19 Just Checking In . . .
Maya: Hey Dad! How are ya?
Father: Maya! Glad you called.
Maya: Just checking in . . . How are things going?
Father: Well, to tell the truth,we’re having a rough time of it.
Maya: What’s happening?
Father: Well, your mother is feeling a bit under the weather.
Maya: Oh no. . . .
Father: Don’t worry, she’s caught a bug is all.
Maya: I hope she gets over it soon.
Father: Seems like a 24-hour thing . . . She’ll be back on her feet in a day or so, I think.
Maya: That’s good. I’m sorry I haven’t called in a few weeks. I was so far behind inmy school work, it took me some time to get up to speed for my midterms.What’s been going on at home?
Father: Your mother and I were planning on calling you today to give you some bad news.
Maya: What happened?
Father: Your great uncle Bill just passed away.
Maya: You’re kidding! I talked to him only two weeks ago . . . He seemed fine.
Father: Yeah,we were sure he would pull through. But he got an infection, and his health took a nosedive. He went downhill fast.
Maya: This is terrible.
Father: It caught everyone off-guard. Your aunt Helen said one day he was fine; the next day he was gone.
Maya: I can’t believe this. . . . And how is Aunt Helen taking it?
Father: You know your aunt—she’s hanging in there. But she’s up to her neck in bills.
Maya: I can imagine . . . what with the funeral and all.
Father: Not just that.Hospital, doctors,medication. It costs a pretty penny these days. But your aunt says it was worth every dime . . . She said the folks at the hospital bent over backwards to make them feel comfortable and at home. And Uncle Bill didn’t suffer very much. He was smiling right up to the end.
Maya: Is there anything I can do?
Father: You might want to call your cousin. It seems this is taking a big toll on Jackie. Your aunt says she’s not eating and won’t talk to anyone.
Maya: You think she’ll talk tome if I call?
Father: It’s worth a shot.
Maya: All right. Is there anything else?
Father: Yes,we’ll be paying our respects this Friday. Do you think you can catch a flight home?
Maya: I don’t have Friday classes, and I’ll take off from work. I’ll be there in the morning.
Father: Okay, giveme a call with the details and I’ll come and pick you up at the airport.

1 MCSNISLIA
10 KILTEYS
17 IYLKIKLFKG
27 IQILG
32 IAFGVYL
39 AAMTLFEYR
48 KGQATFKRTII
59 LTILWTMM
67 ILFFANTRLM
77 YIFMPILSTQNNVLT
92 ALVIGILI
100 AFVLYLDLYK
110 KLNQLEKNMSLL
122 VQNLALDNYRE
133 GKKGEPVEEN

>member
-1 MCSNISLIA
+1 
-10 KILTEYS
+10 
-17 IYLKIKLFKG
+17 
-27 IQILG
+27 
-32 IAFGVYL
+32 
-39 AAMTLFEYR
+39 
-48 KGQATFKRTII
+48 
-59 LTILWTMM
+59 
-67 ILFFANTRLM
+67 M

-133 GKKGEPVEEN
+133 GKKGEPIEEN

Maya: Okay, I will. Bye,Dad.
1. To check in with someone. To talk to or visit with someone for the purpose of saying hi, or letting someone know that you’re okay.
2. To have a rough time of it. To experience difficulty dealing with a situation.
3. To feel or be under the weather. To feel ill, to feel less than healthy.
4. To catch a bug. To become sick with a cold or flu.
5. To get over something. To no longer suffer the pain or discomfort of something. This expression can alsomean,“to move on, to feel better after a difficult situation.”
6. To be back on your feet. To recover from sickness, to feel healthy again.
7. To be up to speed on something. To know or have all the necessary information about something.
8. To pass away. To die.
9. To pull through. To overcome a temporary difficult situation, including a serious injury or illness.
10. To take a nosedive. To become worse very quickly. Notice that “nose-dive” is also a verb.
11. To go downhill. To become bad very quickly. To deteriorate.
12. To catch off-guard. To catch someone unprepared. To happen without expectation or by surprise.
13. To take something. To react to a situation emotionally. To respond to something.
14. To be hanging in there. To handle something as well as can be expected, especially a very difficult situation.
15. To be up to your neck in something. To have a lot of something to deal with, look after, or take care of.
16. To cost a pretty penny. To be expensive.
17. To be worth every dime. To be a reasonable match of value and cost.
18. To bend over backwards. To do more than is required or expected in order to help someone.
19. To take a toll on someone. To have negative consequences for someone.
20. To pay your respects. To visit the family of a deceased person in order to show you care and tell themyou are sorry.
21. To catch a flight. To take a plane to somewhere, sometimes on short notice.
22. To take off from something. To not attend your normally scheduled activity, such as work.
Source: Easy American Idioms